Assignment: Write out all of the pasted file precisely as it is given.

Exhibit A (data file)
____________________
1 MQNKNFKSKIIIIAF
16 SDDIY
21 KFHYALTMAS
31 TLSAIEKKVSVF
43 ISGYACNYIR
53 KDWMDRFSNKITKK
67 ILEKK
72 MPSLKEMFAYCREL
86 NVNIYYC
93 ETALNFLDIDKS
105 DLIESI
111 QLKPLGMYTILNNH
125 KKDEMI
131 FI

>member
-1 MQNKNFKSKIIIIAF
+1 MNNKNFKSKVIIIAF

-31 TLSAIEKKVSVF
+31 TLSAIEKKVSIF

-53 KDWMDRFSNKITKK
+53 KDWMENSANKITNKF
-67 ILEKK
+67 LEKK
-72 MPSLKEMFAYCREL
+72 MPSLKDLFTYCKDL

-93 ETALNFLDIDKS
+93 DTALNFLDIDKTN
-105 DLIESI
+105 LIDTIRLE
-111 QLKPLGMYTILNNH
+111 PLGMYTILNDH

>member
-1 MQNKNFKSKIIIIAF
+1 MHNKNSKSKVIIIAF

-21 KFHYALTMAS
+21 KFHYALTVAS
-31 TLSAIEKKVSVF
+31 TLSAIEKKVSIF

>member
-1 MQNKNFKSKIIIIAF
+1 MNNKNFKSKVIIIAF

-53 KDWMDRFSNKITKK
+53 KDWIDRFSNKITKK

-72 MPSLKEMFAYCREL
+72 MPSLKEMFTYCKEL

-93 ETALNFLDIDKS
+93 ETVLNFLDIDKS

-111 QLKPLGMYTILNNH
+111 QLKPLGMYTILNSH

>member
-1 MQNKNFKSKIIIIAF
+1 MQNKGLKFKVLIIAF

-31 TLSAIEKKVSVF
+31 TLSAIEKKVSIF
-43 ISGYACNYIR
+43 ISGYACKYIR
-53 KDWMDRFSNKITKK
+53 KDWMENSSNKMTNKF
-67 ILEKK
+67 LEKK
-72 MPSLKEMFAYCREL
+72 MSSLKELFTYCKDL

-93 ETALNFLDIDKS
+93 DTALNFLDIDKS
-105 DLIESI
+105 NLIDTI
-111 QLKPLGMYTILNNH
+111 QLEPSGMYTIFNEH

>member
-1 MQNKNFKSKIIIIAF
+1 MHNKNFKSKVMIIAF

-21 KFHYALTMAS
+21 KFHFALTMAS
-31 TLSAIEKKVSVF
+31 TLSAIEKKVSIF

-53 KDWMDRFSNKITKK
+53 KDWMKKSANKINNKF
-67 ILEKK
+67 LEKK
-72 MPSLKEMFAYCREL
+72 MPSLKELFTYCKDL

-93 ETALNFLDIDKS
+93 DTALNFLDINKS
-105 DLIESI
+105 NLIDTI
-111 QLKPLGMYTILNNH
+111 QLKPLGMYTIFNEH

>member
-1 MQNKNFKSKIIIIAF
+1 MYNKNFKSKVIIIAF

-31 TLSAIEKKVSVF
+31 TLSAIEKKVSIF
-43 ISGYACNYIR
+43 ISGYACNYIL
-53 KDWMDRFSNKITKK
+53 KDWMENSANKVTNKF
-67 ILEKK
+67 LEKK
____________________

1 MQNKNFKSKIIIIAF
16 SDDIY
21 KFHYALTMAS
31 TLSAIEKKVSVF
43 ISGYACNYIR
53 KDWMDRFSNKITKK
67 ILEKK
72 MPSLKEMFAYCREL
86 NVNIYYC
93 ETALNFLDIDKS
105 DLIESI
111 QLKPLGMYTILNNH
125 KKDEMI
131 FI

>member
-1 MQNKNFKSKIIIIAF
+1 MNNKNFKSKVIIIAF

-31 TLSAIEKKVSVF
+31 TLSAIEKKVSIF

-53 KDWMDRFSNKITKK
+53 KDWMENSANKITNKF
-67 ILEKK
+67 LEKK
-72 MPSLKEMFAYCREL
+72 MPSLKDLFTYCKDL

-93 ETALNFLDIDKS
+93 DTALNFLDIDKTN
-105 DLIESI
+105 LIDTIRLE
-111 QLKPLGMYTILNNH
+111 PLGMYTILNDH

>member
-1 MQNKNFKSKIIIIAF
+1 MHNKNSKSKVIIIAF

-21 KFHYALTMAS
+21 KFHYALTVAS
-31 TLSAIEKKVSVF
+31 TLSAIEKKVSIF

>member
-1 MQNKNFKSKIIIIAF
+1 MNNKNFKSKVIIIAF

-53 KDWMDRFSNKITKK
+53 KDWIDRFSNKITKK

-72 MPSLKEMFAYCREL
+72 MPSLKEMFTYCKEL

-93 ETALNFLDIDKS
+93 ETVLNFLDIDKS

-111 QLKPLGMYTILNNH
+111 QLKPLGMYTILNSH

>member
-1 MQNKNFKSKIIIIAF
+1 MQNKGLKFKVLIIAF

-31 TLSAIEKKVSVF
+31 TLSAIEKKVSIF
-43 ISGYACNYIR
+43 ISGYACKYIR
-53 KDWMDRFSNKITKK
+53 KDWMENSSNKMTNKF
-67 ILEKK
+67 LEKK
-72 MPSLKEMFAYCREL
+72 MSSLKELFTYCKDL

-93 ETALNFLDIDKS
+93 DTALNFLDIDKS
-105 DLIESI
+105 NLIDTI
-111 QLKPLGMYTILNNH
+111 QLEPSGMYTIFNEH

>member
-1 MQNKNFKSKIIIIAF
+1 MHNKNFKSKVMIIAF

-21 KFHYALTMAS
+21 KFHFALTMAS
-31 TLSAIEKKVSVF
+31 TLSAIEKKVSIF

-53 KDWMDRFSNKITKK
+53 KDWMKKSANKINNKF
-67 ILEKK
+67 LEKK
-72 MPSLKEMFAYCREL
+72 MPSLKELFTYCKDL

-93 ETALNFLDIDKS
+93 DTALNFLDINKS
-105 DLIESI
+105 NLIDTI
-111 QLKPLGMYTILNNH
+111 QLKPLGMYTIFNEH

>member
-1 MQNKNFKSKIIIIAF
+1 MYNKNFKSKVIIIAF

-31 TLSAIEKKVSVF
+31 TLSAIEKKVSIF
-43 ISGYACNYIR
+43 ISGYACNYIL
-53 KDWMDRFSNKITKK
+53 KDWMENSANKVTNKF
-67 ILEKK
+67 LEKK